Using our home renovation estimation sheet, you can start getting a better idea of what costs are associated with the work that house needs.

Armed with that knowledge, you can make informed decisions on what parts of your home need to be prioritized first, what it would cost if you did it yourself, and what it would cost if you hired labor to handle it for you.

Some really valuable information to add to that is identifying what modifications or upgrades to your home are going to bring it the most value.

With the property, the estimate was above the $30k mark, and we needed to rein that in to get it within a range that made the numbers work for us.

In general, with almost any project, the total cost of materials and labor are going to vary. But there is a rule of thumb for homeowners and that is to give a buffer that is higher than your original estimate, so for any estimate you get, you want to create a buffer up to 25-50% on top.

For some homeowners, this miscalculation means the project goes way over budget and they’re unable to complete it, leaving the home in a state that’s worth even less than before the project began.

If your budget is too tight and there is a lot to be done, you might be better off not going down the route of renovating the house yourself.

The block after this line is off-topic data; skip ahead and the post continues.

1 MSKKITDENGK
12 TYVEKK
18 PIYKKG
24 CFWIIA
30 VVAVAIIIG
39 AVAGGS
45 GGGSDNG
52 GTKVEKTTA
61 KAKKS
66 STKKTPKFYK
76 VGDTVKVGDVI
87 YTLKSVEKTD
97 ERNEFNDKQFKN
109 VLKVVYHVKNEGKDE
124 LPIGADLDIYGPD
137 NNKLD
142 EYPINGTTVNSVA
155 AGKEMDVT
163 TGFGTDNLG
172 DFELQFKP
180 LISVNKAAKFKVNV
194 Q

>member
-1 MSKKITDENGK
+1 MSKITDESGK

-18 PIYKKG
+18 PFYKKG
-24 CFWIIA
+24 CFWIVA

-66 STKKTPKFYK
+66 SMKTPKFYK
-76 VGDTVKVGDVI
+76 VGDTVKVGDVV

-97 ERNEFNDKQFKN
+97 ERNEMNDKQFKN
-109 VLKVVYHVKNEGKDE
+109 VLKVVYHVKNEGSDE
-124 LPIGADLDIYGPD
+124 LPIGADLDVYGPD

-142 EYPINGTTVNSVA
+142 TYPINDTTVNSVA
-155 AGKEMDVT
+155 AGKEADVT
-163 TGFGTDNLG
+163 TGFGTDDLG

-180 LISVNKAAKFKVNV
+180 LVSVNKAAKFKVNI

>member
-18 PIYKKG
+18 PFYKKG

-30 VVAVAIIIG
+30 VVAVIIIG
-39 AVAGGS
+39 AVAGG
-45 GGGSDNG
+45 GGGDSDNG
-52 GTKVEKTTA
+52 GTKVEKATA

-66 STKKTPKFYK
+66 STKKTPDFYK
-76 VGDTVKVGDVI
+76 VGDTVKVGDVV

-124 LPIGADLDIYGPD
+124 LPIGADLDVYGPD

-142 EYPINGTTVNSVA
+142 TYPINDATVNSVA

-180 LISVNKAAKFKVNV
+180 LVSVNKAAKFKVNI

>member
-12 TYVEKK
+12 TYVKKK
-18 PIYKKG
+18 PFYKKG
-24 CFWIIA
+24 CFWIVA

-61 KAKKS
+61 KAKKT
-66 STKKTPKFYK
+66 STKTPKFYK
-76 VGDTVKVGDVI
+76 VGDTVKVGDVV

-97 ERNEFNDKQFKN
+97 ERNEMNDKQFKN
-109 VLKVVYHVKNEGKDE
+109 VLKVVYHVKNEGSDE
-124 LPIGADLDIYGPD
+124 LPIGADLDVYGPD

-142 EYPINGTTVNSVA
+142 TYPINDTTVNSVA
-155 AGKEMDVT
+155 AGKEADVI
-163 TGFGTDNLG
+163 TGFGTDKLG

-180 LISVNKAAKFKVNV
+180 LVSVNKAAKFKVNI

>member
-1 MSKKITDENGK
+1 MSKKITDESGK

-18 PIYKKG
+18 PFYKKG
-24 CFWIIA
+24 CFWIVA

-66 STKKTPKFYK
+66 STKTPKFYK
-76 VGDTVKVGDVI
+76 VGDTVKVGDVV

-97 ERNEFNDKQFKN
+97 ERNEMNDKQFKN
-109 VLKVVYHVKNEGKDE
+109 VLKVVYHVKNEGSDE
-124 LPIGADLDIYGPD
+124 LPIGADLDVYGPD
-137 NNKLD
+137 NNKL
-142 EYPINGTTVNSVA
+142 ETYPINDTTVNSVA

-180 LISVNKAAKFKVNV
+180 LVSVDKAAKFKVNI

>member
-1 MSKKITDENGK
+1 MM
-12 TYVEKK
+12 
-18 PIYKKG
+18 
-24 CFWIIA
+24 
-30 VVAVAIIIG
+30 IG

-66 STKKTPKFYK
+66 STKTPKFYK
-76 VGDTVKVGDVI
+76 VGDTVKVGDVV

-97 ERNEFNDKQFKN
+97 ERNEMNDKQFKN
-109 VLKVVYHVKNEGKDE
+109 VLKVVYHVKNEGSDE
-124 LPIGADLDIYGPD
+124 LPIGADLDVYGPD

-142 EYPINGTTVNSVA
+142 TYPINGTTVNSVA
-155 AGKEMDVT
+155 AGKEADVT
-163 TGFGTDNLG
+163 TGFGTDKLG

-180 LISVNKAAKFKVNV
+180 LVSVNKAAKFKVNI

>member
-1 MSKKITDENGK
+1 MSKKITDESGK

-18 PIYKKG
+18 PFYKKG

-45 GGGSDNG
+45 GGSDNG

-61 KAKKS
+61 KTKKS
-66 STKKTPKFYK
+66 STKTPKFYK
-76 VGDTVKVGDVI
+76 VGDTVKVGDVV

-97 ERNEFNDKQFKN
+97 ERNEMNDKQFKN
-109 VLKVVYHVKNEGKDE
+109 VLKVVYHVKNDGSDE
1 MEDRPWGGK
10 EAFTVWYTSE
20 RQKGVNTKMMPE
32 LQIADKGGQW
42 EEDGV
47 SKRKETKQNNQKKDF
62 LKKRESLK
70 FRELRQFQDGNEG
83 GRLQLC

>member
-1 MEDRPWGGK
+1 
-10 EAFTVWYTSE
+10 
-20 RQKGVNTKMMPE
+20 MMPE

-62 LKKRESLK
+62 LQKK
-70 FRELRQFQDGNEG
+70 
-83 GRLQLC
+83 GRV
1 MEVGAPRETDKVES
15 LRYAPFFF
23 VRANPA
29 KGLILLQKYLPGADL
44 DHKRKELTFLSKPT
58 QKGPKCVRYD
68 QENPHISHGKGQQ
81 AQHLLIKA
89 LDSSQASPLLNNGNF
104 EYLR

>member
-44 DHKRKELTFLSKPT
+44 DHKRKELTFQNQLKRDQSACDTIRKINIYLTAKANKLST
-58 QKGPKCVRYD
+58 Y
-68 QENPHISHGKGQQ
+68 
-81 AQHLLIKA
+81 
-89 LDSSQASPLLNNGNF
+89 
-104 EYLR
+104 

In 99% of cases, there are surprises with either the estimate being off or some issue revealing itself that wasn’t included in the original estimate.

These surprises can make the entire job not only more costly but take longer than expected.

Sometimes much longer.

So, what did $30k accomplish for our property?

Do you think this is the same home?

After hauling the trash, tearing down walls and putting new ones back up, the total project took about 2 ½ months.

Here’s what house looked like before:

And here’s what it looked like after:
No joke, this is the same house you saw in the video.

If you like what you see here and you are in the Houston, TX market, then feel free to reach out to us and we will connect you to our partner Lily.

 

Alright, let’s it’s time to go over what the project required from the itemized sheet.

 

Here’s what it looked like:

Work To Be Done Cost Estimate
Trash haul with 40 yard dumpsters (3 ea) $1,800
Demolition front patio $900
Replace A.C. with new 5-ton system $6,000
Repair dry-wall in room addition, add a closet, 32 glass sliding door $990
Pressure wash exterior $300
Repair all dry rot and repair fascia $200
Paint principal door $80
Paint exterior (with material) $600
Paint all ceiling (with material) $1,800
Paint all walls (with material) $2,800
Paint all baseboards (with material) $700
Paint all doors and trim (with material) $800
Paint kitchen and bathroom cabinets (with material) $1,800
Paint all window sills (with material) $400
Landscape (with material) $550
Remove and install tile with trash haul $3,950
Remove and install toilets with trash haul $200
Reface bathtubs with shower walls $780
Kitchen backsplash $850
Replace appliances and trash haul with existing appliances $2,100
Electric: replace plugs, switches, covers, GFCI * lights $1,350
Pest fumigation $300
Granite: Remove kitchen formica and bathroom counter, trash haul, install granite with sinks, connect faucets and garbage disposal $3,000
Labor and material included $32,250

 

As you can see, the estimate actually came in just above $30k, but look at how much of that budget is attributed to just demolition and trash haul.

Trash haul is often one major component that gets overlooked and is especially problematic in apartment or condo complexes.